For voters in Los Angeles County, the 11 races for Superior Court judge are perhaps the most mystifying part of the June 5 election. It’s hard to find information about the candidates, and harder still to choose among them.
Voters should be aware of a few basic facts about judicial elections. First, although the people’s role in selecting judges is important, it is limited: the L.A. Superior Court has more than 480 judicial seats, and the judges serve six-year terms. But most vacancies are filled by the governor rather than by voters. And incumbent judges who are not challenged for reelection are automatically reelected, so you’ll never see their names on the ballot.
This year, only one sitting judge has been challenged. Twenty-six candidates are competing for 10 vacant or soon-to-be-vacated seats.
In smaller courts, voters have considerably more clout. In San Francisco, for example, four deputy public defenders are challenging sitting judges, all of them Republican appointees, for being too conservative. On a court of just 52 judges, the challenges could succeed in making a marked difference.
In L.A., by contrast, a campaign to alter the outlook or politics of the court is far less viable. Voters here cannot, in one fell swoop, make the court more liberal or conservative. Nor should they. They should select candidates who best demonstrate integrity, intelligence and judicial temperament — by which we mean even-handedness, open-mindedness and an ability to hear out the parties before them without ever losing their command of the courtroom.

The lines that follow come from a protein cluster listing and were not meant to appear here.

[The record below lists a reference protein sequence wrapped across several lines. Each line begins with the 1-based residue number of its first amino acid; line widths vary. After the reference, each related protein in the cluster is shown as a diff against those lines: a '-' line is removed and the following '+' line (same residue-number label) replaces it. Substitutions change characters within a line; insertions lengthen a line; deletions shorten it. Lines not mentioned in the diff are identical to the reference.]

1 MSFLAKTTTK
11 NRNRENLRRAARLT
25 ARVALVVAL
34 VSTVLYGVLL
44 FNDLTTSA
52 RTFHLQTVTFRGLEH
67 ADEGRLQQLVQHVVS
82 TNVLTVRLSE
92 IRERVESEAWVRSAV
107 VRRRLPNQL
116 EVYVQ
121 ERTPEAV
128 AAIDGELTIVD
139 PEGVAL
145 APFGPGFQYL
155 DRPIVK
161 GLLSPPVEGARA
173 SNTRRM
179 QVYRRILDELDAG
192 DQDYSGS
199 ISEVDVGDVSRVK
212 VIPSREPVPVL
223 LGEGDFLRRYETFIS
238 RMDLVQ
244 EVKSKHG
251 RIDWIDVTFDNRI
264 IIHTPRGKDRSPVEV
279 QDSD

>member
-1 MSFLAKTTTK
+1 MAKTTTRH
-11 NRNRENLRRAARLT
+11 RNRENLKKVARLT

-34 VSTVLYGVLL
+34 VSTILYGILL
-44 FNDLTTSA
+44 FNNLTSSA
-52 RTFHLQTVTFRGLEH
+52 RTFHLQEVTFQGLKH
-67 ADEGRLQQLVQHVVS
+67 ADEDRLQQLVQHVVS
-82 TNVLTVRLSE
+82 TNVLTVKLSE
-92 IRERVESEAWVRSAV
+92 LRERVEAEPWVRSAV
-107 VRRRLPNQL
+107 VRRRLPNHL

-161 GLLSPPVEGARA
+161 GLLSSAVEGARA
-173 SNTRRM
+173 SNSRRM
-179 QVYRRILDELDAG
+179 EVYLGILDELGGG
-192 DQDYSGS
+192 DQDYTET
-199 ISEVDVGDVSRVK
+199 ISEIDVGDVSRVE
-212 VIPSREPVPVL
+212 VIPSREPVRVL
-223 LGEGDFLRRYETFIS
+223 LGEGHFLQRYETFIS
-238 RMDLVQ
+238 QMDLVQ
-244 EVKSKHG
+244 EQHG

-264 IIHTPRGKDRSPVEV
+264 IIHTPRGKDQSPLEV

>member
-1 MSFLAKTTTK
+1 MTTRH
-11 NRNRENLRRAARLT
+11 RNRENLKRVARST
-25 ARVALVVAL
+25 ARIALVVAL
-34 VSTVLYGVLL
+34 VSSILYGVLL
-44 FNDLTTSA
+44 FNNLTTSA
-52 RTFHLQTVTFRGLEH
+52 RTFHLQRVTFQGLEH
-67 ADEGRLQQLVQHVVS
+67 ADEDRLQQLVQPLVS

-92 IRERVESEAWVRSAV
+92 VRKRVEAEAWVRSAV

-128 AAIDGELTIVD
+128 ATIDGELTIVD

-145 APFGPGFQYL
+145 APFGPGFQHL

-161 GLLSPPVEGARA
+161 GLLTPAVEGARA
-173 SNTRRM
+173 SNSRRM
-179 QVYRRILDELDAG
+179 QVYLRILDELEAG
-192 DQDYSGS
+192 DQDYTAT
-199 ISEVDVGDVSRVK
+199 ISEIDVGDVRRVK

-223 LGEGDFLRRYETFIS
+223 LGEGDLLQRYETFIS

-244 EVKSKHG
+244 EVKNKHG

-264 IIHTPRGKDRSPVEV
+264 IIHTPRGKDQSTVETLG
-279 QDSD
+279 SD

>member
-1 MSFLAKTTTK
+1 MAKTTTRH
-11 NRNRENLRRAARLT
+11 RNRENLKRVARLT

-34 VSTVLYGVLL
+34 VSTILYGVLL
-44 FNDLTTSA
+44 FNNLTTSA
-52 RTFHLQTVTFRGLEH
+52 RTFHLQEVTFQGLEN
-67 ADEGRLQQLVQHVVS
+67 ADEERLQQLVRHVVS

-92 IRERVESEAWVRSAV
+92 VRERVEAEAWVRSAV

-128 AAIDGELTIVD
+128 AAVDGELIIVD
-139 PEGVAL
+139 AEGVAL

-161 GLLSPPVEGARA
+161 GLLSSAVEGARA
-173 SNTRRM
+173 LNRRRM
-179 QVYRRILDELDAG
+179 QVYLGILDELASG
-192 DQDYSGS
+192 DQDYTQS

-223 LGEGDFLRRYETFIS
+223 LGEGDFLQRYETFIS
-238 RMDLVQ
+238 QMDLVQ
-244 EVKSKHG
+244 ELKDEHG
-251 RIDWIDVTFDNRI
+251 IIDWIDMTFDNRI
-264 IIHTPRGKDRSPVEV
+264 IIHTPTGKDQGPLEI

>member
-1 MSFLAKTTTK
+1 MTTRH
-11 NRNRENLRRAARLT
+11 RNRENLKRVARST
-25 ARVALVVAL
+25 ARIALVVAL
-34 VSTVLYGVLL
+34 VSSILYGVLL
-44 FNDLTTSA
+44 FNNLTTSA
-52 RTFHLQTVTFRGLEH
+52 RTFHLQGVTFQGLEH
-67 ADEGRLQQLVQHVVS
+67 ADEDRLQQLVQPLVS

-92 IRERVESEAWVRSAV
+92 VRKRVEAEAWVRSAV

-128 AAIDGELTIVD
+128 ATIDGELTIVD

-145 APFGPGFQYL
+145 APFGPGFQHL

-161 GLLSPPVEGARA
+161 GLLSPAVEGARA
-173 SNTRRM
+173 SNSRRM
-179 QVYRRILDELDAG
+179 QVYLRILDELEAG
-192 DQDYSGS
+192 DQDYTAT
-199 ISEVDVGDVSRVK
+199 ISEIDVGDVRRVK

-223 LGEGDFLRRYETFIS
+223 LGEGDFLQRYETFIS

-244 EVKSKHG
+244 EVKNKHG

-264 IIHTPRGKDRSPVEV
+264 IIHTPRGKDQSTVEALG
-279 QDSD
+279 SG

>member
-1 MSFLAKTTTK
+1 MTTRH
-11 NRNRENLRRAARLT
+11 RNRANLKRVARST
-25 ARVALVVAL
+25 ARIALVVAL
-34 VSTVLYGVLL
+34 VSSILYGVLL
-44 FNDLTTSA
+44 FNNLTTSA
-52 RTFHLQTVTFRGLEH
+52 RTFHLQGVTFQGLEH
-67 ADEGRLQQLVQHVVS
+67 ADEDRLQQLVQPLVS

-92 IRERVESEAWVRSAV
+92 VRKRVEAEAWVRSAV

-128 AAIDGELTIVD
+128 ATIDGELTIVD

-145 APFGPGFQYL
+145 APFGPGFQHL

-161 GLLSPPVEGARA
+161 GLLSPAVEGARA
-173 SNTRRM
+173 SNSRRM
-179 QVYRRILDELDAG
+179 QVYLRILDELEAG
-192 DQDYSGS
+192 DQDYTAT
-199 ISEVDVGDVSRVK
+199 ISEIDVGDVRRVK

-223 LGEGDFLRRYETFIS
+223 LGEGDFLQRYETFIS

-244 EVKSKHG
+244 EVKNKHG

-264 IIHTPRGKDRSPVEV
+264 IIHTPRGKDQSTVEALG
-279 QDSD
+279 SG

Superior Court judges preside over criminal matters, including not just trials and sentencing, but also the many preliminary stages as well, including arraignments, bail hearings and the like. They likewise preside over civil matters, including injury and commercial lawsuits, landlord-tenant disputes, and divorce, child custody, adoption and other family law matters.
Why are so many candidates deputy district attorneys? In part because they handle a lot of trials and often see the bench as a natural next step; and in part because Gov. Jerry Brown has appointed far fewer prosecutors to trial courts than have previous governors. Deputy D.A.s who once might have sought an appointment from the governor are instead turning to the voters.
The Times interviews each contestant and researches their backgrounds, accomplishments and abilities and then we make our endorsements. In some races all candidates are middling at best, and in others more than one candidate would be a credit to the judicial bench, but in each case we endorse the person we consider the best of the particular bunch.
OFFICE NO. 4
Alfred A. Coletta. Not every prosecutor would necessarily make a good judge, but Coletta is one who would probably be excellent. He has tried a wide variety of criminal cases and has won plaudits from defense lawyers and judges for fairness. Superior Court Commissioner A. Veronica Sauceda had an impressive career as a public interest lawyer and also would make a good judge but cannot match Coletta for trial experience. Also running is Deputy City Atty. Matthew Schonbrun.